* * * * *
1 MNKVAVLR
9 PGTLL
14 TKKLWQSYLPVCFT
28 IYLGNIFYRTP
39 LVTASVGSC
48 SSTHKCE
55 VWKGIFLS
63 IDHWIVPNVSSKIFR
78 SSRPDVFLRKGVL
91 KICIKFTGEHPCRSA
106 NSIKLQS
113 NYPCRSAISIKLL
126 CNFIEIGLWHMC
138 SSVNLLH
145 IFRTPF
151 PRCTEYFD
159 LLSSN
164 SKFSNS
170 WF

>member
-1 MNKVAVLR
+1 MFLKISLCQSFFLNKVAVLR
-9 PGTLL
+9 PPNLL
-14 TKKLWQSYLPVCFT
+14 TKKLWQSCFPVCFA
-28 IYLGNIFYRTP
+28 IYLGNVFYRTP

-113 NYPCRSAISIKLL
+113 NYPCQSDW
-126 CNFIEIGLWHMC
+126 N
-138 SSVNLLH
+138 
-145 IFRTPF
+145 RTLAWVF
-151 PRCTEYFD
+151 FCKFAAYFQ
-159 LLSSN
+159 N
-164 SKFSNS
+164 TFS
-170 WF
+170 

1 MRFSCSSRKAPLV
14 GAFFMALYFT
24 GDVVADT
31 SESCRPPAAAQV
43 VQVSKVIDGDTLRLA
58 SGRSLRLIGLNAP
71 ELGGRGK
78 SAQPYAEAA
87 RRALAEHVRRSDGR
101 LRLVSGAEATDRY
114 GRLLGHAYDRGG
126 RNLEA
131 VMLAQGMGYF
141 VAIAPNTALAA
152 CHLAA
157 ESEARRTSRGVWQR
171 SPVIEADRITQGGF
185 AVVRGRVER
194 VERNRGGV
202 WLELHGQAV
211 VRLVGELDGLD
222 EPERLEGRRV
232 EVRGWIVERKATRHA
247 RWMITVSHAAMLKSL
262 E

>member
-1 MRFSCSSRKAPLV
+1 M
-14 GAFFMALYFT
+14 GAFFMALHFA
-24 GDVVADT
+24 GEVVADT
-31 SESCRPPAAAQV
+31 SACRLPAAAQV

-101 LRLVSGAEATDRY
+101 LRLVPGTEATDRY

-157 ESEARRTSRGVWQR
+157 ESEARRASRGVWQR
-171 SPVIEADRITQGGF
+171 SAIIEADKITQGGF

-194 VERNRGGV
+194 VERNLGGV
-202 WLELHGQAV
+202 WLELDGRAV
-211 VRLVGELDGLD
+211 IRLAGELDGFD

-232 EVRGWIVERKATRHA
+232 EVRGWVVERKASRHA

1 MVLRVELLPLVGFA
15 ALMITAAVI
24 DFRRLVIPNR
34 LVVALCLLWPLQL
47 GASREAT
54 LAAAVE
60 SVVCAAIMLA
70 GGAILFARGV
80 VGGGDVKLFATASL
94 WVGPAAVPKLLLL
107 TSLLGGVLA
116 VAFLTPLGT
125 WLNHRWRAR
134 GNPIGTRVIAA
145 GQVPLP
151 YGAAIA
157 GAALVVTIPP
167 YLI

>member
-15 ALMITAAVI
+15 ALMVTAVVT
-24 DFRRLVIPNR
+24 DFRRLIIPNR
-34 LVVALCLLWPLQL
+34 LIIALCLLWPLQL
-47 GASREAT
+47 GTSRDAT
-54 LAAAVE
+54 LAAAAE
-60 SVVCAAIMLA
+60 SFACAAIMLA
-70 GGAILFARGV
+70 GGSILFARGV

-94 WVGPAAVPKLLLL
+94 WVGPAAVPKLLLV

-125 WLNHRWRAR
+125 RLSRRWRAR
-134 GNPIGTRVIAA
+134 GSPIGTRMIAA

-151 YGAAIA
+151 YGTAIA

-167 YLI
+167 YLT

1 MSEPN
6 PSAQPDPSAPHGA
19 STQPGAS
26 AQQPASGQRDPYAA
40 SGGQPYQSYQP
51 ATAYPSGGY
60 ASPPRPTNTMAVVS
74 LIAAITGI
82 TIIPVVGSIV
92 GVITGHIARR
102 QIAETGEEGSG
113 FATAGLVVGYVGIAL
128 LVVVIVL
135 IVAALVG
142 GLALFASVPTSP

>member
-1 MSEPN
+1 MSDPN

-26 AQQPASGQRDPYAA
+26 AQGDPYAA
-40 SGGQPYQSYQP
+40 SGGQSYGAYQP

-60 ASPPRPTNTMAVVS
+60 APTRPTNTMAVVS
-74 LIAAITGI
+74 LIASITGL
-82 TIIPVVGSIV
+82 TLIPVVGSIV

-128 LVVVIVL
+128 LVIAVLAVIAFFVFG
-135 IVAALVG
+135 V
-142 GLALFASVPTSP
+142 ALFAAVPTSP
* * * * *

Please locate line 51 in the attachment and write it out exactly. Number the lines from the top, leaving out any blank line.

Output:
71 ELGGRGK